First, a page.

A culture sharing exhibition.
Taking its name from an ancient Mesoamerican process, used to prepare maize for making foodstuffs such as corn tortillas, N I X T A M A L is a celebration of ingenuity and an early technology. An exhibition of Illustration works, a talk on the Aztecs and the opportunity to engage in the art of tortilla making.
‘Nixtamal’ is an Aztec word, which describes corn that has undergone a lime treating process. Partially cooked and soaked, in a solution of Calcium hydroxide (slaked lime), which is the resulting compound when water is mixed with quicklime – heated limestone. The Mesoamerican cultures, inclusive of the Aztecs, would grind corn against the limestone found in the riverbeds, and so naturally discovered the benefits of this natural element when combined with the corn, a practice that unlocks key nutrients from the maize.
The process of nixtamalisation was first developed in Mesoamerica where maize was originally cultivated and is still used domestically in this region. There is no precise date for when the technology was developed, but the earliest evidence of this process is found in Guatemala’s southern coast, with equipment dating from 1200-1500BCE.
We asked three Illustrators to produce artwork based on this process, providing an informative subject matter in an opportunity to research and interpret a strong part of another or one’s own culture. N I X T A M A L is a group show featuring work by Adam Bletchly, Oliver Flores and Livi Gosling, Curated by Stephanie Odu.
Adam is an Illustrator/Designer based in South East London. He draws a lot of inspiration from old printed media and typography. Enjoying everything from old adverts and magazines to packaging and clothing. He works using scanned pencil drawings as a guide, replicating the worn out look through use of specially created textures and a reduced colour palette. Though he mainly works digitally, the hand rendered aesthetic is always present with imperfect lines and strokes.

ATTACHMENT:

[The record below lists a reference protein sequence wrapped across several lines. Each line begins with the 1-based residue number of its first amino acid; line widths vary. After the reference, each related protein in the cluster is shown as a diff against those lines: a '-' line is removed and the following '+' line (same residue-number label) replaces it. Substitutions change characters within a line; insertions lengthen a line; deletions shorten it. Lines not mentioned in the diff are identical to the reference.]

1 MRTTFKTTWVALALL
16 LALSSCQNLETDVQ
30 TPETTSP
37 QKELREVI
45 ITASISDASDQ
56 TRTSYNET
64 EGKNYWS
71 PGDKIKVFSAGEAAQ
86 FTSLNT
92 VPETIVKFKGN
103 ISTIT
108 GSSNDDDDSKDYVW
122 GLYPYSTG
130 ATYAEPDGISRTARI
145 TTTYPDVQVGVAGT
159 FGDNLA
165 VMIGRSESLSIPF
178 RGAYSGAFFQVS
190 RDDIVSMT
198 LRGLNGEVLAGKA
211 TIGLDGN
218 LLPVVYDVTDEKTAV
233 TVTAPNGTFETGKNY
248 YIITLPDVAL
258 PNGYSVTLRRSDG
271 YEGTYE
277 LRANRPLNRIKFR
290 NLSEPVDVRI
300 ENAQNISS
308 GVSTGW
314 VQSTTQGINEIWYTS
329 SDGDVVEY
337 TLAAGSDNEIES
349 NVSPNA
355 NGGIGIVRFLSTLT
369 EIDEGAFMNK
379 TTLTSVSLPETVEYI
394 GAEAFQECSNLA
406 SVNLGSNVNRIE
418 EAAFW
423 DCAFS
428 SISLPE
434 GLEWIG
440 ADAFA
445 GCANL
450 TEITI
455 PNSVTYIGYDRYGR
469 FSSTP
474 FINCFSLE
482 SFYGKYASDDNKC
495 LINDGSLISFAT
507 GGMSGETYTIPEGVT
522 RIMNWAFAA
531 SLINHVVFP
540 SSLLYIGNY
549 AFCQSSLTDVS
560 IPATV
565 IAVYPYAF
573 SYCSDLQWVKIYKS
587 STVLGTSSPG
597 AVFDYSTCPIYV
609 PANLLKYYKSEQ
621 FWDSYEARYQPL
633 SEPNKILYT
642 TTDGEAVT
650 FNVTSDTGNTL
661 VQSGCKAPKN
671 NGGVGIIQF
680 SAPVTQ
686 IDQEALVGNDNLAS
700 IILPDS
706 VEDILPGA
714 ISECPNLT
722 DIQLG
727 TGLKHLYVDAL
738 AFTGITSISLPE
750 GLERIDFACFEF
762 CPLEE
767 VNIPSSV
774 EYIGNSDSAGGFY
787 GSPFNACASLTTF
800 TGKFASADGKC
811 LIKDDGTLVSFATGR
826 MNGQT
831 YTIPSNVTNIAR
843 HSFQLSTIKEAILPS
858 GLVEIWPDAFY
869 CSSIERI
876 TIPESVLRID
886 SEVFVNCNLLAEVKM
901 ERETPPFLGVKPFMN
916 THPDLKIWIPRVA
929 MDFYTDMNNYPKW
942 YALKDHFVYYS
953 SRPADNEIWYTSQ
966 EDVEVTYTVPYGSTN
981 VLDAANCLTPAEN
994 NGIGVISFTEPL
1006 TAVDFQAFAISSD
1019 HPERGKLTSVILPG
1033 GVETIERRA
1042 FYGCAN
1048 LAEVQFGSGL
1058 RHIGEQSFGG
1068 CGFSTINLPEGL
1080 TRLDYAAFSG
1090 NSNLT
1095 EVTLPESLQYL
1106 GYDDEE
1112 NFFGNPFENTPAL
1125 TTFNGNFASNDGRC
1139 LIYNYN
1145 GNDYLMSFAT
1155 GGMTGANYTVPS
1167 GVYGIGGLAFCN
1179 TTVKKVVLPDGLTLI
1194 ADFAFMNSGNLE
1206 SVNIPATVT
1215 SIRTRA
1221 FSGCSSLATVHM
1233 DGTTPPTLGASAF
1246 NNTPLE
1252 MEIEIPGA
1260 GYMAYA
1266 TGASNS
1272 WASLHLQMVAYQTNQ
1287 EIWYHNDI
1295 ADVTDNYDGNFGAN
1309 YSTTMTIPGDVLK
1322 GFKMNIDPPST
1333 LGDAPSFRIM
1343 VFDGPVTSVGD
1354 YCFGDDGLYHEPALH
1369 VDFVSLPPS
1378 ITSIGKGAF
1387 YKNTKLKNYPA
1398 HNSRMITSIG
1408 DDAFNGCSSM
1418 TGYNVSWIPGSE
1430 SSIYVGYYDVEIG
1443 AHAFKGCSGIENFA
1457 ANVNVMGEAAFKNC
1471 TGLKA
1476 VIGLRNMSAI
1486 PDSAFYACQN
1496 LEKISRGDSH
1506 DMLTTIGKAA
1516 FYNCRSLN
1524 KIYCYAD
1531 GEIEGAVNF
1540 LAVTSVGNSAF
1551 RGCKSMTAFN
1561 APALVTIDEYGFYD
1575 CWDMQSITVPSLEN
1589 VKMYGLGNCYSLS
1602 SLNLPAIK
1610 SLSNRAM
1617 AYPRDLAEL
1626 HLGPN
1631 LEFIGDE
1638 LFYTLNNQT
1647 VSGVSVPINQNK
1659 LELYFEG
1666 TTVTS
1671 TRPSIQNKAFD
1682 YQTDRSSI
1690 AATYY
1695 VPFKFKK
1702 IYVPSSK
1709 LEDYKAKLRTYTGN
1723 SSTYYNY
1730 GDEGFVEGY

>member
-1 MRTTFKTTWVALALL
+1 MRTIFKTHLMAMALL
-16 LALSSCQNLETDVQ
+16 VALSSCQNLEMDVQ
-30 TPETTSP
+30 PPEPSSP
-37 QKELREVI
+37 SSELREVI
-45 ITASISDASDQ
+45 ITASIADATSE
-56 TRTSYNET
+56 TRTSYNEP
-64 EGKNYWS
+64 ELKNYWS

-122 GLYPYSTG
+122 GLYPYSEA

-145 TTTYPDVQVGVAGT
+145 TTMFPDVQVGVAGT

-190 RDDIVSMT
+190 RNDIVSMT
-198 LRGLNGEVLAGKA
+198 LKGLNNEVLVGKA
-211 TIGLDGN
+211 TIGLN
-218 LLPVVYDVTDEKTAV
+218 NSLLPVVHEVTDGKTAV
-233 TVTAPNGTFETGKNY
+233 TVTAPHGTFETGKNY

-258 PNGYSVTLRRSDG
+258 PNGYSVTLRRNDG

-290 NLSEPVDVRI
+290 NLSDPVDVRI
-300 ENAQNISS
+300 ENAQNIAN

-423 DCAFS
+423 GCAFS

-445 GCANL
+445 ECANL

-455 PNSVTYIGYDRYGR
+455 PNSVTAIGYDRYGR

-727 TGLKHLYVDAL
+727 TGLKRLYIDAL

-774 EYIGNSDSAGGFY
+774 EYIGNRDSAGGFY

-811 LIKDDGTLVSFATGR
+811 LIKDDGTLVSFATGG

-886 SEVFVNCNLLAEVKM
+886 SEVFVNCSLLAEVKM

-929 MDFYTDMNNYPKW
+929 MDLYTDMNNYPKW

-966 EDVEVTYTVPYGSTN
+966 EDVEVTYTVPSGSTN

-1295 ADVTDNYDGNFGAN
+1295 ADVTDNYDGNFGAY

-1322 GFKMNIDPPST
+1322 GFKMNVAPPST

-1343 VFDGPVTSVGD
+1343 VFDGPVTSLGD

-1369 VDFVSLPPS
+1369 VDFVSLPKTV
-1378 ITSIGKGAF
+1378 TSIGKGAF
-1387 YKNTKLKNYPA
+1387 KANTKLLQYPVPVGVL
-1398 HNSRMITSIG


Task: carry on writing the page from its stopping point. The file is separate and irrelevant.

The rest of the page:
Oliver Flores is a Mexican Illustrator living and working in Guadalajara, Mexico. He has worked for a diverse range of projects in the fields of Art, Illustration and Graphic Design. His images are natural and convey sincerity, capturing the essence of the characters and stories to create a connection with the audience. His work produced for this exhibition entitled Corazón de maíz (Heart of Corn) draws inspiration from geometric patterns found in maize and Mexican basketry.
“I’m an Illustrator who graduated from Falmouth University in 2012. Since then I have been freelancing and teaching children’s art classes part-time. I find inspiration in food and travel and hope to one day illustrate a cookbook. I’m happiest when I have regular cups of coffee, good company and cheese.”
A culture sharing exhibition, with an associated programme of events and workshops, we invite you to participate.
The Art of Tortilla-making – Saturday and Sunday 25th May
The Aztecs – Saturday 25th only
Doodle Plate presents… are a series of projects with the theme of food, stories and cultures shared. Our own discovery of this process came in researching our first project ‘An Illustrated Food Journal’, a collection of food based travel stories, which in its first edition covers the region of Central America. This, our first exhibition, continues the theme of shared stories.